Furthermore, under the laws in our country, state legislators have historically recognized the differences between children and adults in many areas of the law, as evidence by provisions pertaining to voting, joining the military, eligibility for marriage, service on a jury, eligibility to by tobacco and alcohol, and of which a person must be at least 18 years old to do. If a child is not allowed to do these things under the law why should he be able to be sentenced to die in prison when he did not kill or seriously injure anyone? Is this justice or injustice to sentence a 16-year-old to die in prison for one mistake such as this in one hour of his short life? I received 210 more years than my adult co-defendant for the same crime.

Bostic’s tale of justice and redemption, Humbled To The Dust: Still I Rise, dramatically recounts his life from teenage gang member to educated writer. From a mind-set that sent him to solitary, he used the endless empty time to read. Bobby went on to earn his G.E.D., take college courses, and write 15 books chronicling the unending cycle of despair poverty and struggles of systemic poverty. Vowing never to give up, he kept appealing the appalling sentence.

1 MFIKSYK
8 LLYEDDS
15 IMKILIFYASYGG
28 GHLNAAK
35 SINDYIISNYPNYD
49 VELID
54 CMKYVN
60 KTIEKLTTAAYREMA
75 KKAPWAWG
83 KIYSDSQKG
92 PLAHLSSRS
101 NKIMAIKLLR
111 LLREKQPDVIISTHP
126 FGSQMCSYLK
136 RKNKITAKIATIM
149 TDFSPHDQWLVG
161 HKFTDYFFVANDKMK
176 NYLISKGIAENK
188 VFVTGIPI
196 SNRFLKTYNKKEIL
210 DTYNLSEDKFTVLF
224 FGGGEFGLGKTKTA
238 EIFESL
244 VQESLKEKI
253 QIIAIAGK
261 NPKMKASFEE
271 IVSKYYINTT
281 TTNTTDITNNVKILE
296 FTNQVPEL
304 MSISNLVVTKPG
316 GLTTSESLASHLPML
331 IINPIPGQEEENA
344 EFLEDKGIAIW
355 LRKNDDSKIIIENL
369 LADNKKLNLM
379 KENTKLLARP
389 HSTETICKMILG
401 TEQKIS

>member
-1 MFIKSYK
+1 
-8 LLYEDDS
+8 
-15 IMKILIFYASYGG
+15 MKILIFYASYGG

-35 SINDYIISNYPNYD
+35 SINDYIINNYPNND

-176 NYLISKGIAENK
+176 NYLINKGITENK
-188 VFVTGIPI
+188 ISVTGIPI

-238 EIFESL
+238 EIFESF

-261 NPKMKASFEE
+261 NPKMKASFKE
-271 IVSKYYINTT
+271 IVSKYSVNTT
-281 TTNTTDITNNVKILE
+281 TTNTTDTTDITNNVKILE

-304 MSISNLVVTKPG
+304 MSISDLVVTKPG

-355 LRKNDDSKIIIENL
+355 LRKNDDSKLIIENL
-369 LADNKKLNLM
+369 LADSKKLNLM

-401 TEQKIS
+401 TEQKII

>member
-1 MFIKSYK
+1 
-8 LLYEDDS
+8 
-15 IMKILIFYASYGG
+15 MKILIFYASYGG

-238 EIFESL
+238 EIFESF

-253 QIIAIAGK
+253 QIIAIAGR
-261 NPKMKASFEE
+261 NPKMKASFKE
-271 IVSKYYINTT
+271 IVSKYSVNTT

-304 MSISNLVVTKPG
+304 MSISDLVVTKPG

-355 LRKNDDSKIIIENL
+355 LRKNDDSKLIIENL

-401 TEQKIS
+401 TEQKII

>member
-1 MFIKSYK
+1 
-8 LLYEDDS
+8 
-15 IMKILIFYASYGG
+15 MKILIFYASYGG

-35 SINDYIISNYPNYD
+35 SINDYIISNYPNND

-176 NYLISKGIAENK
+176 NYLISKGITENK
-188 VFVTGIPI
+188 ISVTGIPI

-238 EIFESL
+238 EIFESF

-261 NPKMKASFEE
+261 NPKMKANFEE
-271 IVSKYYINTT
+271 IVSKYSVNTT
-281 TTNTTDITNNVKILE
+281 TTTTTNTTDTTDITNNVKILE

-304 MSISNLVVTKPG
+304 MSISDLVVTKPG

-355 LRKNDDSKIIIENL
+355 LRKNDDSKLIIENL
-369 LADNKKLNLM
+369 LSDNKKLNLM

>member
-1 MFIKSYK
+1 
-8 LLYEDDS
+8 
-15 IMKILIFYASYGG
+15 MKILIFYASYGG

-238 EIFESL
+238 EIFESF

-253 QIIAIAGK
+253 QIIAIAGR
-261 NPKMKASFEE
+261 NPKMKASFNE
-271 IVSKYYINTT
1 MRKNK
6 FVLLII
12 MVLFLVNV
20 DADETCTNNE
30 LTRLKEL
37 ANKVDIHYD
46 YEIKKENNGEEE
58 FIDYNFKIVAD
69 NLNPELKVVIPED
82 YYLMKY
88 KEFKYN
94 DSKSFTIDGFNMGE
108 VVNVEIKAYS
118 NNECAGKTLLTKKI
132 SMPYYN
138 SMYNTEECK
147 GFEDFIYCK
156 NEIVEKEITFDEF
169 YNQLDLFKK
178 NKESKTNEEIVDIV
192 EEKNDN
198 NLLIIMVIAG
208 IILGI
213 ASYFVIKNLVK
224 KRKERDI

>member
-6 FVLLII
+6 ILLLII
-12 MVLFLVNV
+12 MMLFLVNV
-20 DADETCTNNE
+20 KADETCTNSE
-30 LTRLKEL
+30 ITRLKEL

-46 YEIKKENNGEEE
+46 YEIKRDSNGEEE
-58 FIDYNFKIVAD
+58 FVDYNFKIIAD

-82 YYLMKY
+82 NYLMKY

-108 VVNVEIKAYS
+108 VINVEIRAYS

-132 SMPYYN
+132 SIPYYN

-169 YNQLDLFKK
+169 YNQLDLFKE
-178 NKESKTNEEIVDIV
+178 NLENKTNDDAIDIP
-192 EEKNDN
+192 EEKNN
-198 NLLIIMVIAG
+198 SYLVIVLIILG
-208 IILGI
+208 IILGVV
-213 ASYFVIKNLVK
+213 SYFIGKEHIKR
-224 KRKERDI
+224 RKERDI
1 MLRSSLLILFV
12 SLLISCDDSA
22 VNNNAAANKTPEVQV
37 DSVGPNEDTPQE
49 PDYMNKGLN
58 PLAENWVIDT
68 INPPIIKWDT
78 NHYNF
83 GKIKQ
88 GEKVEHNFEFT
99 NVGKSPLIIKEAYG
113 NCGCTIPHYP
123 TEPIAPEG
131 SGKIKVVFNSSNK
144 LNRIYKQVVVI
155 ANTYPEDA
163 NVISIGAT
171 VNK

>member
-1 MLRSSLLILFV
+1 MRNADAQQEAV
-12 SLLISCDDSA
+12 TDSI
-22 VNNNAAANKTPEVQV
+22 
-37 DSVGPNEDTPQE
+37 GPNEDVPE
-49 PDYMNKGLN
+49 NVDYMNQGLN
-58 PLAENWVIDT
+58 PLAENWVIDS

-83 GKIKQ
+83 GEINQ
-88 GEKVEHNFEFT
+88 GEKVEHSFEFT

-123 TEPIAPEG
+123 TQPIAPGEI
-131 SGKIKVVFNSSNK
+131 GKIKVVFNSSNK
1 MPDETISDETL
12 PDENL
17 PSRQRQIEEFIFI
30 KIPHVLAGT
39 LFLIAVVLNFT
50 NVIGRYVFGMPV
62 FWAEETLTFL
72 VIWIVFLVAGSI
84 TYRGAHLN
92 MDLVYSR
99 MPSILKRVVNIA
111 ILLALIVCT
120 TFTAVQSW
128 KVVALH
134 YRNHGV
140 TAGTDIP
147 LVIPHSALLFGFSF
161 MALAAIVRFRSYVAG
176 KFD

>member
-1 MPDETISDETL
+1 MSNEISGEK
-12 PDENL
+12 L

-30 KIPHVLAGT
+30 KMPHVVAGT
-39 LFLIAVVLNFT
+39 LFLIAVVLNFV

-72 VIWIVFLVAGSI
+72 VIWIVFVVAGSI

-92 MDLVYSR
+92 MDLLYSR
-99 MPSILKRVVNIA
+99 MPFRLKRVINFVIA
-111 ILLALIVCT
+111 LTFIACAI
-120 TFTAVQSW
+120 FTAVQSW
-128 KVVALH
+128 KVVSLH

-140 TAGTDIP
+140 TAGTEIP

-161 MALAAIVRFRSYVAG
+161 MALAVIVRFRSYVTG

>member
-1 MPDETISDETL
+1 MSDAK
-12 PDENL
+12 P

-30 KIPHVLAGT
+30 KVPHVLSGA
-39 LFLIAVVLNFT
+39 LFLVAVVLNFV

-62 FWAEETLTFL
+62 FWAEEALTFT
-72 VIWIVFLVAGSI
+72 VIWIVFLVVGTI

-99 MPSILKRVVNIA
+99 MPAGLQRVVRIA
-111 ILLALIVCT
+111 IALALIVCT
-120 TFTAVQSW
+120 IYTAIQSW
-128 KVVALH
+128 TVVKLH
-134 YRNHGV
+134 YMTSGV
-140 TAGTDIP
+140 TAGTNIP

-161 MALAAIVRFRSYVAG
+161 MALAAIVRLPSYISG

Finally, the judge who sentenced him to die in prison became his advocate.

Her efforts led the Missouri Legislature to pass a law that allows juveniles who were acquitted of murder to be eligible for parole after they have served 15 years. After his release from prison, he started a non-profit charity organization and continuing to serve as a youth mentor.

Humbled To The Dust: Still I Rise is a must-read memoir. If Ava DuVernay’s documentary “13th” exposed the broad injustice of the U.S. prison system with its violent systemic racism, this is the close-up – as unflinching and honest a portrait of one humble and brave human as you can get.